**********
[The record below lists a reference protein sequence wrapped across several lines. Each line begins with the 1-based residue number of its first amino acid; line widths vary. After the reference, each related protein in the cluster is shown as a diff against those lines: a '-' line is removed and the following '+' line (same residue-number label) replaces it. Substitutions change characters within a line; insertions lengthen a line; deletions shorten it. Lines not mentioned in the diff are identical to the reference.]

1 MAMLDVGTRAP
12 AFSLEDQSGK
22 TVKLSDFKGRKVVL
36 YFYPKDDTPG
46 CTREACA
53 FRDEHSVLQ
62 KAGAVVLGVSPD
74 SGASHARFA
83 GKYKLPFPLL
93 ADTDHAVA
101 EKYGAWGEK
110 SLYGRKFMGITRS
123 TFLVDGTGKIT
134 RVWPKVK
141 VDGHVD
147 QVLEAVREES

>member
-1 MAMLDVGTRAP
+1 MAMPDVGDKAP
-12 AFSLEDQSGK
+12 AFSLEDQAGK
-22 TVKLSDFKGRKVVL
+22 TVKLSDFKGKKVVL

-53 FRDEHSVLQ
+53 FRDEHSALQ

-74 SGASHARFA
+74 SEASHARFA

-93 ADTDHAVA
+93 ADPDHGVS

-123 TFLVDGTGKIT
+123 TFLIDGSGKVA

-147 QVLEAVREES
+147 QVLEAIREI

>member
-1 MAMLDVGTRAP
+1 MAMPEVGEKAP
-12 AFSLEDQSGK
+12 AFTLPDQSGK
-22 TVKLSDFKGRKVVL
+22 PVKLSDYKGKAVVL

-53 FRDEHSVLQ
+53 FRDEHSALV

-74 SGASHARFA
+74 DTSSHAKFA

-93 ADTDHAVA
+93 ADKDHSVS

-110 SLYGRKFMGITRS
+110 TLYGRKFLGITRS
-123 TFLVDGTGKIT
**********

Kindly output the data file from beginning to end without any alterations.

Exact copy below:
[The record below lists a reference protein sequence wrapped across several lines. Each line begins with the 1-based residue number of its first amino acid; line widths vary. After the reference, each related protein in the cluster is shown as a diff against those lines: a '-' line is removed and the following '+' line (same residue-number label) replaces it. Substitutions change characters within a line; insertions lengthen a line; deletions shorten it. Lines not mentioned in the diff are identical to the reference.]

1 MAMLDVGTRAP
12 AFSLEDQSGK
22 TVKLSDFKGRKVVL
36 YFYPKDDTPG
46 CTREACA
53 FRDEHSVLQ
62 KAGAVVLGVSPD
74 SGASHARFA
83 GKYKLPFPLL
93 ADTDHAVA
101 EKYGAWGEK
110 SLYGRKFMGITRS
123 TFLVDGTGKIT
134 RVWPKVK
141 VDGHVD
147 QVLEAVREES

>member
-1 MAMLDVGTRAP
+1 MAMPDVGDKAP
-12 AFSLEDQSGK
+12 AFSLEDQAGK
-22 TVKLSDFKGRKVVL
+22 TVKLSDFKGKKVVL

-53 FRDEHSVLQ
+53 FRDEHSALQ

-74 SGASHARFA
+74 SEASHARFA

-93 ADTDHAVA
+93 ADPDHGVS

-123 TFLVDGTGKIT
+123 TFLIDGSGKVA

-147 QVLEAVREES
+147 QVLEAIREI

>member
-1 MAMLDVGTRAP
+1 MAMPEVGEKAP
-12 AFSLEDQSGK
+12 AFTLPDQSGK
-22 TVKLSDFKGRKVVL
+22 PVKLSDYKGKAVVL

-53 FRDEHSVLQ
+53 FRDEHSALV

-74 SGASHARFA
+74 DTSSHAKFA

-93 ADTDHAVA
+93 ADKDHSVS

-110 SLYGRKFMGITRS
+110 TLYGRKFLGITRS
-123 TFLVDGTGKIT